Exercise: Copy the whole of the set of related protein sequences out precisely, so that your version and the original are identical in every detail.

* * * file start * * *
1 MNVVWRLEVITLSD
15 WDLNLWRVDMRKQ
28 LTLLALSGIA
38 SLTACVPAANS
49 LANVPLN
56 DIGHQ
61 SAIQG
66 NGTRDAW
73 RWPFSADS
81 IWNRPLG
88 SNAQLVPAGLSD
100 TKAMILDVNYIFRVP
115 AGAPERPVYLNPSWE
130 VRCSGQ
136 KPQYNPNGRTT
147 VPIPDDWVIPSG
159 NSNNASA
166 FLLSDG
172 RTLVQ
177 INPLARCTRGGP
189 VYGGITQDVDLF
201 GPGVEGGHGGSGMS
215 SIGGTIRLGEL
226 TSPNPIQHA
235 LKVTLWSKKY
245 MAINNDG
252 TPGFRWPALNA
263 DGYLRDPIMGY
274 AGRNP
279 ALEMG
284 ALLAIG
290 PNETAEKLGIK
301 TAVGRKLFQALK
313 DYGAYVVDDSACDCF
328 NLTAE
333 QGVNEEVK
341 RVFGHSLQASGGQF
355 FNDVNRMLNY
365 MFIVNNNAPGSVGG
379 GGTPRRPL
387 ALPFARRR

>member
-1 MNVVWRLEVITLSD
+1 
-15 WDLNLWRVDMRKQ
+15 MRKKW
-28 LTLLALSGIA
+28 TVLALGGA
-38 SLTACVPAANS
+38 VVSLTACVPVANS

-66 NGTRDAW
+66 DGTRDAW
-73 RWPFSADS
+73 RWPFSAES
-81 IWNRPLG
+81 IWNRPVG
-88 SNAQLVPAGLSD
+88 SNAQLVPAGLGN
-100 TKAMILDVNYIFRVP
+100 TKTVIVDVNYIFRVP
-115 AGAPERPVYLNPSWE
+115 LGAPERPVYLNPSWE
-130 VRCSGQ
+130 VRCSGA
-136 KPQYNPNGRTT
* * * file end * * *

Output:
1 MNVVWRLEVITLSD
15 WDLNLWRVDMRKQ
28 LTLLALSGIA
38 SLTACVPAANS
49 LANVPLN
56 DIGHQ
61 SAIQG
66 NGTRDAW
73 RWPFSADS
81 IWNRPLG
88 SNAQLVPAGLSD
100 TKAMILDVNYIFRVP
115 AGAPERPVYLNPSWE
130 VRCSGQ
136 KPQYNPNGRTT
147 VPIPDDWVIPSG
159 NSNNASA
166 FLLSDG
172 RTLVQ
177 INPLARCTRGGP
189 VYGGITQDVDLF
201 GPGVEGGHGGSGMS
215 SIGGTIRLGEL
226 TSPNPIQHA
235 LKVTLWSKKY
245 MAINNDG
252 TPGFRWPALNA
263 DGYLRDPIMGY
274 AGRNP
279 ALEMG
284 ALLAIG
290 PNETAEKLGIK
301 TAVGRKLFQALK
313 DYGAYVVDDSACDCF
328 NLTAE
333 QGVNEEVK
341 RVFGHSLQASGGQF
355 FNDVNRMLNY
365 MFIVNNNAPGSVGG
379 GGTPRRPL
387 ALPFARRR

>member
-1 MNVVWRLEVITLSD
+1 
-15 WDLNLWRVDMRKQ
+15 MRKKW
-28 LTLLALSGIA
+28 TVLALGGA
-38 SLTACVPAANS
+38 VVSLTACVPVANS

-66 NGTRDAW
+66 DGTRDAW
-73 RWPFSADS
+73 RWPFSAES
-81 IWNRPLG
+81 IWNRPVG
-88 SNAQLVPAGLSD
+88 SNAQLVPAGLGN
-100 TKAMILDVNYIFRVP
+100 TKTVIVDVNYIFRVP
-115 AGAPERPVYLNPSWE
+115 LGAPERPVYLNPSWE
-130 VRCSGQ
+130 VRCSGA
-136 KPQYNPNGRTT